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What Happened When She Quit Talking About Her Love Life for 1 Month & Why You Should Do The Same

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What Happened When She Quit Talking About Her Love Life for 1 Month & Why You Should Do The Same

What Happened When She Quit Talking About Her Love Life for 1 Month & Why You Should Do The Same

Do you feel compelled to download the details of every love encounter? Many of us will admit that we enjoy divulging every speck of information about our “private lives”. It can feel so natural that questioning whether it is necessary or helpful never even crosses our minds. Recently, in a Women’s Health Magazine article, a young woman talked about taking on the challenge of keeping her dating life to herself. Inspired while watching a show with her roommate, she decided it was time to take a break from her tell-all attitude.


It was a journey with many ups and downs, but in the end, she found a plethora of advantages to keeping her love life private. Not only did she no longer felt the need to make excuses when things happened to not work out, but she also found herself learning new things about the people around her and about herself. Little changes, like continuing to workout instead of texting friends the second she was asked on a date or allowing her coworker to tell their dating tale without looking for the moment to relate her own story, allowed her the chance to see things differently. She even found herself in a conversation that initiated a new opportunity at work and another that brought clarity about forgiveness and letting go.

With all of the advantages, why not try something similar in your own life? If you often find yourself to be set on over-share mode, maybe it is a time that you too look at changing that pattern of behavior. The drive to confide every part of, what is loosely termed, your private life can have many negative consequences emotionally and practically.

You can feel an extra heap of embarrassment when a date goes wrong or when your excitement over a date prompts you to tell everyone how amazing he is, but then days go by and there is no callback. In these situations, adding the emotional stress of worrying what others will think can prompt you to exaggerate or lie to cover up your perceived disgrace. It could also make you want to avoid your friends and hide-out till you think they have forgotten about your last conversation. Deception and avoidance lead to in genuine relationships and hinder true connection. Conversely, focusing on other things than dating and learning to be real with your friends can lead to new discoveries about your friends and yourself.

RELATED ARTICLE: 3 Ways You’re Sabotaging Your Love Life and How to Fix It ASAP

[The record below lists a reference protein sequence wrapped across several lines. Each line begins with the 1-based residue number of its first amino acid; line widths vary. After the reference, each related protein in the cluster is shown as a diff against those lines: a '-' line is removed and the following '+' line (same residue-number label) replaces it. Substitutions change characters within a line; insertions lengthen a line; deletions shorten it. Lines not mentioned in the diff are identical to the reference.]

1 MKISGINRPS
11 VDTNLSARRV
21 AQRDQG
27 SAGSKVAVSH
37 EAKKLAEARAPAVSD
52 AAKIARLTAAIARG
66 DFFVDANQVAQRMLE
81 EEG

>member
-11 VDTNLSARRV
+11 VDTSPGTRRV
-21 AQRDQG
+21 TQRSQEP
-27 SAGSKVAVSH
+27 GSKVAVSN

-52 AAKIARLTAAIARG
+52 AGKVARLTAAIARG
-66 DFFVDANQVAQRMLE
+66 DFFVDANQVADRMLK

When you accept the challenge of walking away from the dating “conversational crutch”, as the women in the article called it, you will be pushed to look for new topics to hash out with your friends. This can take your friendships deeper and wider in a way you have never experienced before. Also, I have discovered that when I stop listening to others with the intent to find the perfect entrance for my story or opinion, I begin to truly get to know others and find a deeper compassion and understanding for my friends and coworkers.

Truly seeing the people around you and taking away the self-focus that we all tend to drift toward, is essential in having a healthy emotional perspective. This shift can help us to move past the tendency to over-analyze or compare our lives and into a place where we learn and benefit from the differences and successes of those around us. That is the beginning of substantial personal development.

But when should we talk about our dating lives? In the article, the woman mentions the safety in letting someone know where you are going and who you will be meeting. In this case, there should be someone that you tell the important details, but that does not mean you have to tell all.

There are also times that you need to talk about our relationship progress to get advice and gain insight into a problem you encounter. In these situations, you should take the time to think about what kind of advice you need and who, in your circle, could best give that advice. Or, if you just need a listening ear, as we all do at times, be sure that the ear you find, is a trustworthy friend that you can be honest with, even if it is embarrassing. Knowing whether to be closed or open in any given situation is a journey we all must take but it is well worth it.

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